< london prints >

by Guy Burn, originally published in London Arts Magazine

Terry Marks' black and white screenprints at the Sue Williams Gallery in the Portobello Road are at the same time absorbing, amusing and original. She is a New Yorker, and has the sophisticated talent for gentle self mockery which is that city's speciality. 

The content is mainly autobiographical, but also concerns her family and friends of Ukranian extraction and the impact on them of the gigantic metropolis. She surrounds them with black cliffs instead of the flat limitless prairie, and these cliffs form the backdrop for the series Ukrainian Americans where the figures show up in scratchy white, rather like scraperboard, or are reproductions of family snaps introduced in different scales, presumably according to their importance. The general effect is of rich woodcut compared to the low definition photos, hard against soft.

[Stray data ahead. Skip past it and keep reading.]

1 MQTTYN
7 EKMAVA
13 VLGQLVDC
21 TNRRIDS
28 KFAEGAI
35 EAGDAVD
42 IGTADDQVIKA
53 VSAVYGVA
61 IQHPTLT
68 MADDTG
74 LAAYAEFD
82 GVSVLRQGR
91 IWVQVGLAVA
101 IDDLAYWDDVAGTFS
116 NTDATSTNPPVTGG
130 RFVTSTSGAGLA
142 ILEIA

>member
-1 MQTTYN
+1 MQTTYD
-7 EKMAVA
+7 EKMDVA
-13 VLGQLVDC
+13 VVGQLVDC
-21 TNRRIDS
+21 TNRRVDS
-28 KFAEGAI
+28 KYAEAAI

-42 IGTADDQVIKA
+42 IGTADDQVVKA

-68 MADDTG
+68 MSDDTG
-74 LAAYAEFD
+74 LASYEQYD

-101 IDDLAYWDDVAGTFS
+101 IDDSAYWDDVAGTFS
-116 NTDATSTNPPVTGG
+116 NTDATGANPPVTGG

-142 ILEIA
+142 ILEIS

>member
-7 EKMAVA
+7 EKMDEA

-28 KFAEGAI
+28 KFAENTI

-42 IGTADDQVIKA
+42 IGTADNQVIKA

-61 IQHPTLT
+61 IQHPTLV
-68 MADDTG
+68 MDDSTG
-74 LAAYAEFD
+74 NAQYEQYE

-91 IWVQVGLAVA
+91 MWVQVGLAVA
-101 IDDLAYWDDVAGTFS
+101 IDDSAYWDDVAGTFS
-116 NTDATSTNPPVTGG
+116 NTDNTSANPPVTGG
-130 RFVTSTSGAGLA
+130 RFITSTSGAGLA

She appears herself in one of the prints, as a diminutive child shaking hands rather fearfully with a popcorn man dressed up with a huge top hat in Mr. Peanut and the Dancing Girls. In the background is a chorus line of beauties from the twenties, half of them in Ukraninan national dress, one being her grandmother. Immigrant Visa Applicant is a wonderfully funny study of total bafflement, and Ukranian Folk Tale shows the figures of lovers, Chagall style, in levitation, together with animal symbols. In Sisters she flies over the cityscape at night hand in hand with her sister in a brooding dream situation. As an anonymous visitor remarked: "She sees the dark and the light side of life together." 

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